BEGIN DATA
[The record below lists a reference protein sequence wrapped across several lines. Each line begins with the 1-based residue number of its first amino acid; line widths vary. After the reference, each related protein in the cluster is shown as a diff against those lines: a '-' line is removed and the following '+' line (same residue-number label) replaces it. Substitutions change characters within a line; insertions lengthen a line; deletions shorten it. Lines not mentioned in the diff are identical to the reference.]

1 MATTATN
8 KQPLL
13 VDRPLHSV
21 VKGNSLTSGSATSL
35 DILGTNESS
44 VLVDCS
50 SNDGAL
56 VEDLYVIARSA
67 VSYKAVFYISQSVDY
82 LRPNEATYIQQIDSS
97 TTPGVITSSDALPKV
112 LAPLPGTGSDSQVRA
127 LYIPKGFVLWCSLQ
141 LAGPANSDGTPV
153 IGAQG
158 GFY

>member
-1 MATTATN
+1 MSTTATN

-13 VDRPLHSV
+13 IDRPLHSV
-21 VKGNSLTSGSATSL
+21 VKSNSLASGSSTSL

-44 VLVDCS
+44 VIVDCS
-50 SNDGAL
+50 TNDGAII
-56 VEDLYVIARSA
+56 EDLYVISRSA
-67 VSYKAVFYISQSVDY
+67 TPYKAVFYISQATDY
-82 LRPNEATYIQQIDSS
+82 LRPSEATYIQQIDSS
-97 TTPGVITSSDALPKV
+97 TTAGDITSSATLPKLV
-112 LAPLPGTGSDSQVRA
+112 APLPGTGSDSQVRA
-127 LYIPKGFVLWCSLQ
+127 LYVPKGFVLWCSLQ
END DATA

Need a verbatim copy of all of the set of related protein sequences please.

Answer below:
[The record below lists a reference protein sequence wrapped across several lines. Each line begins with the 1-based residue number of its first amino acid; line widths vary. After the reference, each related protein in the cluster is shown as a diff against those lines: a '-' line is removed and the following '+' line (same residue-number label) replaces it. Substitutions change characters within a line; insertions lengthen a line; deletions shorten it. Lines not mentioned in the diff are identical to the reference.]

1 MATTATN
8 KQPLL
13 VDRPLHSV
21 VKGNSLTSGSATSL
35 DILGTNESS
44 VLVDCS
50 SNDGAL
56 VEDLYVIARSA
67 VSYKAVFYISQSVDY
82 LRPNEATYIQQIDSS
97 TTPGVITSSDALPKV
112 LAPLPGTGSDSQVRA
127 LYIPKGFVLWCSLQ
141 LAGPANSDGTPV
153 IGAQG
158 GFY

>member
-1 MATTATN
+1 MSTTATN

-13 VDRPLHSV
+13 IDRPLHSV
-21 VKGNSLTSGSATSL
+21 VKSNSLASGSSTSL

-44 VLVDCS
+44 VIVDCS
-50 SNDGAL
+50 TNDGAII
-56 VEDLYVIARSA
+56 EDLYVISRSA
-67 VSYKAVFYISQSVDY
+67 TPYKAVFYISQATDY
-82 LRPNEATYIQQIDSS
+82 LRPSEATYIQQIDSS
-97 TTPGVITSSDALPKV
+97 TTAGDITSSATLPKLV
-112 LAPLPGTGSDSQVRA
+112 APLPGTGSDSQVRA
-127 LYIPKGFVLWCSLQ
+127 LYVPKGFVLWCSLQ